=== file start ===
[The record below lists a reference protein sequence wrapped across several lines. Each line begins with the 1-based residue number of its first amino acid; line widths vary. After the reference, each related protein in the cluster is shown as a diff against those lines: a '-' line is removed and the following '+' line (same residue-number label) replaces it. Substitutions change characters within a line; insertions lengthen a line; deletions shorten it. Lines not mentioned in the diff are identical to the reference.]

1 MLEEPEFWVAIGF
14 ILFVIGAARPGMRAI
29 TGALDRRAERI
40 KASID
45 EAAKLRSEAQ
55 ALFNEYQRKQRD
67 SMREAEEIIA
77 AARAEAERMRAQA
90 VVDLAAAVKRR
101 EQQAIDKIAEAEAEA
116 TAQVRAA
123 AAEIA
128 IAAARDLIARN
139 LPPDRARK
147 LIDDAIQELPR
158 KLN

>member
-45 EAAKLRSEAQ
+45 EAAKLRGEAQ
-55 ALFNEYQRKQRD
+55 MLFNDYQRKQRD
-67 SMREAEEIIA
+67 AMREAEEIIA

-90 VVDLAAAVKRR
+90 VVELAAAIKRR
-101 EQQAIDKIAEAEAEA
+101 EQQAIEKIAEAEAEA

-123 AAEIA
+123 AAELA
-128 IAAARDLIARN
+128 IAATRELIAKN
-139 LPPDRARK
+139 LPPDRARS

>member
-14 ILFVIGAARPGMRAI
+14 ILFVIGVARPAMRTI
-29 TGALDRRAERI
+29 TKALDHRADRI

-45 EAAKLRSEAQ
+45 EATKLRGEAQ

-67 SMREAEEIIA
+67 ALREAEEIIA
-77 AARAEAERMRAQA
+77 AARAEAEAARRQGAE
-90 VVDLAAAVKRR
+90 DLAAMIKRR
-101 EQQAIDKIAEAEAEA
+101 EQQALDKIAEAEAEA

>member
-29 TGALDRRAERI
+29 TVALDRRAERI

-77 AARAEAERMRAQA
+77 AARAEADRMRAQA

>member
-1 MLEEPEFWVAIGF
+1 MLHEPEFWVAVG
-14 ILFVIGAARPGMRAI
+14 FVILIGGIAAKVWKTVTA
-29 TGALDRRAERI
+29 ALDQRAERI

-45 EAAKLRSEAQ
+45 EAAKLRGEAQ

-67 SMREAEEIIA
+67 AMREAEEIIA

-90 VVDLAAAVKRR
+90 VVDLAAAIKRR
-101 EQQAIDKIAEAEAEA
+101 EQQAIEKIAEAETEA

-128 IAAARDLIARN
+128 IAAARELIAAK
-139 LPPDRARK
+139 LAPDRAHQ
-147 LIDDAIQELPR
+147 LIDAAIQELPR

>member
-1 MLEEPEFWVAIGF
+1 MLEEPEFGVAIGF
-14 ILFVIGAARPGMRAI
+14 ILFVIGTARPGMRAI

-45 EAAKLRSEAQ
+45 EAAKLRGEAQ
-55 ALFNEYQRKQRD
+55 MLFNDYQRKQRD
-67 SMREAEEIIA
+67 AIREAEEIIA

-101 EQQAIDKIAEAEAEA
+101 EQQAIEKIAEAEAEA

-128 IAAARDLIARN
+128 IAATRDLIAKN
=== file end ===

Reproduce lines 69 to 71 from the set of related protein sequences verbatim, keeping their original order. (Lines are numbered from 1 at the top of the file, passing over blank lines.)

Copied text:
+101 EQQAIEKIAEAETEA

-128 IAAARDLIARN
+128 IAAARELIAAK